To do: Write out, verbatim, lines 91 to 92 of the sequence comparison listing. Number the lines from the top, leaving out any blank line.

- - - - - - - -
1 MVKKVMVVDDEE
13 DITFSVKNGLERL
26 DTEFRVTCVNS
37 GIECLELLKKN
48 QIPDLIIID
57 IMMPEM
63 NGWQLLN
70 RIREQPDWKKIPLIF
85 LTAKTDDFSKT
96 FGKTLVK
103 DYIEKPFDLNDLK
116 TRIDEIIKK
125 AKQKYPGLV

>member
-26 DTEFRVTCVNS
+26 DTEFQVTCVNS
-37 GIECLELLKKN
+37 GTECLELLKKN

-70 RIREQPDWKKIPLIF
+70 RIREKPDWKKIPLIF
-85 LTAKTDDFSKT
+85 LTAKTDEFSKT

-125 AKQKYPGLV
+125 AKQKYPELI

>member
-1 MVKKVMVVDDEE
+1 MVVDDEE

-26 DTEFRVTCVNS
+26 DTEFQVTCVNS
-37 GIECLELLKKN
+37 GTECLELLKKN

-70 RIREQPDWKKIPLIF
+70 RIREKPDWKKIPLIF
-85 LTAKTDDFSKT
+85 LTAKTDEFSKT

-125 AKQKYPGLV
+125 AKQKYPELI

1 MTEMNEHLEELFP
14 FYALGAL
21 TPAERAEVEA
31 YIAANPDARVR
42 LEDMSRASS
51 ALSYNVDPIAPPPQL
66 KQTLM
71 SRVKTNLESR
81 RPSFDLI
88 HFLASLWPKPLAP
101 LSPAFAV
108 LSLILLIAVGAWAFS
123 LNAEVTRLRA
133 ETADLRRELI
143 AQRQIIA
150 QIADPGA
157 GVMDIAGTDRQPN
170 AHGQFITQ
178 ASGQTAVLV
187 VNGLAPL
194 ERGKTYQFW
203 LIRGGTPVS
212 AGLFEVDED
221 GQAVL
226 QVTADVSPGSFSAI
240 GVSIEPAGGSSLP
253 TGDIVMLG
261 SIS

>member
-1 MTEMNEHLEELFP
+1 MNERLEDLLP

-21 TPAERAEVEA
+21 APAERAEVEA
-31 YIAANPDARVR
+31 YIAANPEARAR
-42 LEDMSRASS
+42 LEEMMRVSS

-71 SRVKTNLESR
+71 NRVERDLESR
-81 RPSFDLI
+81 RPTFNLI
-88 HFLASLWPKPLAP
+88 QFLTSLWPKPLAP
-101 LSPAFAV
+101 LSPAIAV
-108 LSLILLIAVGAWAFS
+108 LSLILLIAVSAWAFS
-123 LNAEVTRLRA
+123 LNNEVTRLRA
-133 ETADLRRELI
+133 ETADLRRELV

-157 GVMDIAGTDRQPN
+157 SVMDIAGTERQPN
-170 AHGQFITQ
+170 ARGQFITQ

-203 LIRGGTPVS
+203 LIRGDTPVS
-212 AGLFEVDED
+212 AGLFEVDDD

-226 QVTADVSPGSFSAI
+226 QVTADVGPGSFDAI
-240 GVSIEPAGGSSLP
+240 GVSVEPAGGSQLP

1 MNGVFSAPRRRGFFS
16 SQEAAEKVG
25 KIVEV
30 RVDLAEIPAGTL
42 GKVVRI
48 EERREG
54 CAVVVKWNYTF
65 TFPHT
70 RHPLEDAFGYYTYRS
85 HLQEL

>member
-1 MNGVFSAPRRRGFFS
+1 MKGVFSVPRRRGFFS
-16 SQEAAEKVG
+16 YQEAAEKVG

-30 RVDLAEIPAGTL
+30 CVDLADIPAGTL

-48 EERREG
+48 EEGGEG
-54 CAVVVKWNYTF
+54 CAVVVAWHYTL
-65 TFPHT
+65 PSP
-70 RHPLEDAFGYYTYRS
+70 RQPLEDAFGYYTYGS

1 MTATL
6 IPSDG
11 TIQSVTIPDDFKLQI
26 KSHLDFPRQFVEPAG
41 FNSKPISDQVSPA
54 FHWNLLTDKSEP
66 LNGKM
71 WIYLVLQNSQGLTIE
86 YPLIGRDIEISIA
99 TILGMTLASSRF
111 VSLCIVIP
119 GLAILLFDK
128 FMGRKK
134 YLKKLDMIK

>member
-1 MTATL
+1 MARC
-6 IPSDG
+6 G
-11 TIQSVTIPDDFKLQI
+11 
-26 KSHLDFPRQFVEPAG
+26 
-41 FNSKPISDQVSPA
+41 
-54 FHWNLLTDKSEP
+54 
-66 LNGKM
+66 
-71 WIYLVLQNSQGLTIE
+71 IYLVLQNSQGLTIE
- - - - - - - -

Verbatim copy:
-170 AHGQFITQ
+170 ARGQFITQ